I recently attended the Ecocity Forum on “Circular Economy in Smart Cities” in Thessaloniki, Greece. This three-day event took place from October 3rd to 5th at the beautiful Music Hall on the Thessaloniki sea-walk. This is a reclaimed foreshore area, stretching 5 kilometres that used to be fronted by a road. Today pedestrian and cycling commuters, recreational sailors and fishers, dog-walkers and people seeking a relaxing place to sit or eat, use the seawall. There are plenty of shade trees and several restaurants along the way. The urban transformation from automobile-oriented to pedestrian-oriented foreshore provided a fitting context for the discussions that unfolded over the course of the forum.
Dr. Franz Joseph Rademacher, from The Club of Rome, delivered the opening keynote and he pulled no punches. He reminded the audience of “The Limits to Growth” (Meadows et al., 1972) predictions and the magnitude of change needed to achieve “stability” whether related to climate, water, or food. It is nothing short of a ten-fold reduction in the current rate of energy and material flows in the global economy. Some organizations, such as the World Business Council for Sustainable Development, have been advocating this magnitude of reduction for years (Rees 1995). However, it is not for lack of technology that is already available to enable the shift that progress has been slow (von Weizsäcker et al. 2009). Dr. Rademacher remembered Einstein’s famous observation that “one cannot solve a problem with the same thinking used to create it.” In other words, a global economy predicated on growth cannot achieve the stepwise reductions of energy and materials throughput called for if energy and efficiency savings are continuously re-purposed to fuel more consumption.
In a subsequent plenary session, Carlos Borrego observed that a circular economy “is a strategic concept inspired by nature-based solutions founded on the prevention, reduction, reuse, recovery and recycling of materials and energy.” This description sounds very much like biomimetic concepts espoused by industrial ecology, predicated on an observation of ecosystem relationships in the production, use, decomposition and reconstitution of materials and resources. Such an approach was popularized by Cradle to Cradle (McDonough and Braungart 2002). It fits well with the ecologically informed approach to building “ecocities,” cities in balance with nature espoused by Register (2006). It also aligns with the practice of ecological economics, a different way of thinking about how to generate value through human transactions that recognize the realities of the global ecosystem in which we live.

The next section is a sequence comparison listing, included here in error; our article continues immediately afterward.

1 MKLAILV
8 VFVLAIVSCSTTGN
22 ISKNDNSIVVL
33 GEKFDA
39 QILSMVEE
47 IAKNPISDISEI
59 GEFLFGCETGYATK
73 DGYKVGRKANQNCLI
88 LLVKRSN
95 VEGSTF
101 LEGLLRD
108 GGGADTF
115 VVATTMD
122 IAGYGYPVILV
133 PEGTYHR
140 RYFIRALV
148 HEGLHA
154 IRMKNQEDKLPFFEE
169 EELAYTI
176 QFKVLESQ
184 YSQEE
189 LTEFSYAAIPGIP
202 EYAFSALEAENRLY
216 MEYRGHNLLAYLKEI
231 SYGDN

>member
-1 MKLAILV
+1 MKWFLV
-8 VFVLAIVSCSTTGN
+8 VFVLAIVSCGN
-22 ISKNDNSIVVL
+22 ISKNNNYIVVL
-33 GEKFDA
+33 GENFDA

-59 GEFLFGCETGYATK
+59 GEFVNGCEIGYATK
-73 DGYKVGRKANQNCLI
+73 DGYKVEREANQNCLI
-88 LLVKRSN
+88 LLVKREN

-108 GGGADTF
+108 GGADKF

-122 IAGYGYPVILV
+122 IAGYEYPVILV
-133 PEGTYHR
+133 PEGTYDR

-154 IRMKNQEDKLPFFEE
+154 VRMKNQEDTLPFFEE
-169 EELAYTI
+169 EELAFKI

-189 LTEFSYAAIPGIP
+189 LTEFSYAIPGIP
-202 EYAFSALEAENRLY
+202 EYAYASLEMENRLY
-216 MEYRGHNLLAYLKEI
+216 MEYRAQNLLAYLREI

I was pleased to see the framing of circular economy aligned with ecologically informed systems thinking. Dr. Toregas, a member of the Ecocity Builders Board, and past convenor of the 2015 Ecocity World Summit in Abu Dhabi, provided a closing plenary that contextualized the relationship between circular economy and smart cities. Smart cities are capable of sensing and making sense of multiple feedback that enable quick adaptation to constantly changing circumstances. In the turbulent age of the Anthropocene, this ability to respond effectively in real-time becomes paramount for dampening the impacts of disruptive forces, such as peak storm and flood events, fires, or other resource shocks. I was proud to join Dr. Toregas in the closing plenary to share insights gained from my work with the City of Vancouver about what would be needed to adopt sustainable lifestyles, aligned with the concept of one-planet living. It hinges on understanding how much of global ecosystems are available to support the human enterprise and how a sustainable consumption strategy can be used to mitigate the impacts of ecological overshoot that underpins challenges of climate change, global water scarcity, habitat loss and species decline.
The Ecocity Forum provided an excellent discussion that I am excited to continue at the Ecocity World Summit in Vancouver in 2019 (www.ecocity2019). An important output of this event is the development of a circular economy guide for European cities that I am sure will prove very useful. I look forward to learning more about what the guide contains, and I will be working with the staff and faculty at Ecocity in Athens and the Aristotle University in Thessaloniki to bring these insights to the Ecocity World Summit, under the conference theme “Socially Just and Ecologically Sustainable Cities.” A final word of congratulations is due to conference organizers Christiana Peirasmaki from Ecocity and Nicolas Moussiopoulos from Aristotle University for putting together a fantastic program and very well run event.
McDonough, William and Michael Braungart. 2002. Cradle to Cradle: remaking the way we make things. New York: North Point Press.
Meadows, Donnella, Dennis Meadows, Jorgen Randers, William Behrens III. 1972. The limits to growth: A report for the Club of Rome’s project on the predicament of mankind. New York: Universe Books.
Rees, William E. 1995. Achieving sustainability: Reform or transformation? Journal of Planning Literature 9(4): 343-60.
von Weizsäcker, Ernst., Charlie Hargroves, Michael Smith, Cheryl Desha, and Peter Stasinopoulos. 2009. Factor 5: Transforming the global economy through 80% increase in resource productivity. Earthscan, London.